If you pull up iTunes’ Top Podcast Episodes you’ll see the some of the most popular podcasts on the web today. There are some big players at the top of the charts, the New York Times and NPR among them.

(via iTunes)

Of course not all podcasters have big media resources, but there are common features among these top shows that all producers can include. Here are a few lessons learned:

Branding Matters

Without exception, each of the episodes on this list have a custom branded introduction that typically includes the show’s title, host(s), and a music piece. Not all listeners to these episodes are familiar with the show as a whole, and this introduction provides greater context and added value for the producer.

A custom branded introduction adds credibility for the producer, and often serves as a transition from opening ads or a short teaser. A branded introduction with music is essential for promoting a business or brand outside of each particular episode.

Use Multiple Personalities

Attempting to carry a whole show alone can be a burden. The shows on this list range anywhere from 24 minutes to 164 minutes. It’s extremely difficult for the host to remain engaging for more than a few minutes at a time.

It’s also more difficult for the listener to maintain attention during a long monologue. Using co-hosts or an interview format, like most of these top episodes, provides relief for both the broadcasters and the listeners. Adding multiple voices also adds unique perspectives and engaging personalities to the show.

Quality Counts

Every episode on this list is recorded with professional microphones in a studio environment with no background noise. If the sound quality is shaky or the volume is off, listeners will tune out or turn off completely.

Pod Save America (via YouTube)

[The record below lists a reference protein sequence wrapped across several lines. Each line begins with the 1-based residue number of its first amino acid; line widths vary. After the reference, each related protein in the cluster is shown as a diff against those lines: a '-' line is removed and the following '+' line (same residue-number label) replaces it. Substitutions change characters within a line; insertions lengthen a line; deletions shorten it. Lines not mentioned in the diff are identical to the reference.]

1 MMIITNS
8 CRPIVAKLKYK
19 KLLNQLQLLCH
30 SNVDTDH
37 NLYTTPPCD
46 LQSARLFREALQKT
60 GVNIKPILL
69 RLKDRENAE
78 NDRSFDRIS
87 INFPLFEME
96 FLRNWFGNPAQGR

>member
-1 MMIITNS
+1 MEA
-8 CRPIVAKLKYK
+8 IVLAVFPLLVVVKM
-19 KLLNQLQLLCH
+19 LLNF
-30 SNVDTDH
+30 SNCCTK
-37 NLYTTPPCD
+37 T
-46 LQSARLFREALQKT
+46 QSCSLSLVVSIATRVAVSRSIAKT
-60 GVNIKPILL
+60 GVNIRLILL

A mic for each person in the show is essential, and professional microphones are not as expensive as one might assume. Ben Shapiro uses a tie clip mic, while Pod Save America hosts use desktop mics.

The Ben Shapiro Show (via YouTube)

Get Someone Else to Pay for Production

Every show on this list has an ad for at least one sponsor during the episode. No matter who you are or what you do, if your show reaches an audience somewhere, somehow, there’s a brand who would like to share that audience with you. Partnering with that brand and creating a sponsorship can pay for your podcast production, and beyond.

If you’re selling products or services and using a podcast to promote sales in some way, getting your podcast production paid for would be a huge win. Then each episode you produce becomes a free marketing tool. Create a quality show and distribute it properly and you’ll gain a following other brands and businesses want to reach.

Just Add Video

All eight podcast producers on this list create a video version of their podcast. This is a no brainer. If you’re already doing the hard work of creating quality content, distributing it to both audio and video channels is a logical step.

Podcast videos can be used as both YouTube content and valuable social media engagement. Podcasts can be edited into quick sound bites or posted as long form video. It will already sound great, just make sure it looks great as well.

Click here to learn more about podcast production.